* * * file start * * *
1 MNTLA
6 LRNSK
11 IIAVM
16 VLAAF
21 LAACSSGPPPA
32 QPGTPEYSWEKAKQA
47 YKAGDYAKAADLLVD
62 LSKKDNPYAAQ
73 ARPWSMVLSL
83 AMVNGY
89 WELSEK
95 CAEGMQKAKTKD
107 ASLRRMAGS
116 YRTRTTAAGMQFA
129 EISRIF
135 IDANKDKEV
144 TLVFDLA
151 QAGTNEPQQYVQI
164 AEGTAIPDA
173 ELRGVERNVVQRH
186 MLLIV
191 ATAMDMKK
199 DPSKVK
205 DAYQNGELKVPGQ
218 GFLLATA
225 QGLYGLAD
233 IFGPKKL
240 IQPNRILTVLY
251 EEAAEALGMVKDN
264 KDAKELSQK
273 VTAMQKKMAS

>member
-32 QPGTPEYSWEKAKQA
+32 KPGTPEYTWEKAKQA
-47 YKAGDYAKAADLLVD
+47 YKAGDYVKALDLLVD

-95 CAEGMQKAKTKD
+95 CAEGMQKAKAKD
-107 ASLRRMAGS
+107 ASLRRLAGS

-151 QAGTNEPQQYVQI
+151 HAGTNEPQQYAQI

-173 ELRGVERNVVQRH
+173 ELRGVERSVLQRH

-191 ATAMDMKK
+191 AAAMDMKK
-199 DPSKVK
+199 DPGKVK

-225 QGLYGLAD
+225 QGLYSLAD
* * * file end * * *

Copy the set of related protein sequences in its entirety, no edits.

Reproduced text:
1 MNTLA
6 LRNSK
11 IIAVM
16 VLAAF
21 LAACSSGPPPA
32 QPGTPEYSWEKAKQA
47 YKAGDYAKAADLLVD
62 LSKKDNPYAAQ
73 ARPWSMVLSL
83 AMVNGY
89 WELSEK
95 CAEGMQKAKTKD
107 ASLRRMAGS
116 YRTRTTAAGMQFA
129 EISRIF
135 IDANKDKEV
144 TLVFDLA
151 QAGTNEPQQYVQI
164 AEGTAIPDA
173 ELRGVERNVVQRH
186 MLLIV
191 ATAMDMKK
199 DPSKVK
205 DAYQNGELKVPGQ
218 GFLLATA
225 QGLYGLAD
233 IFGPKKL
240 IQPNRILTVLY
251 EEAAEALGMVKDN
264 KDAKELSQK
273 VTAMQKKMAS

>member
-32 QPGTPEYSWEKAKQA
+32 KPGTPEYTWEKAKQA
-47 YKAGDYAKAADLLVD
+47 YKAGDYVKALDLLVD

-95 CAEGMQKAKTKD
+95 CAEGMQKAKAKD
-107 ASLRRMAGS
+107 ASLRRLAGS

-151 QAGTNEPQQYVQI
+151 HAGTNEPQQYAQI

-173 ELRGVERNVVQRH
+173 ELRGVERSVLQRH

-191 ATAMDMKK
+191 AAAMDMKK
-199 DPSKVK
+199 DPGKVK

-225 QGLYGLAD
+225 QGLYSLAD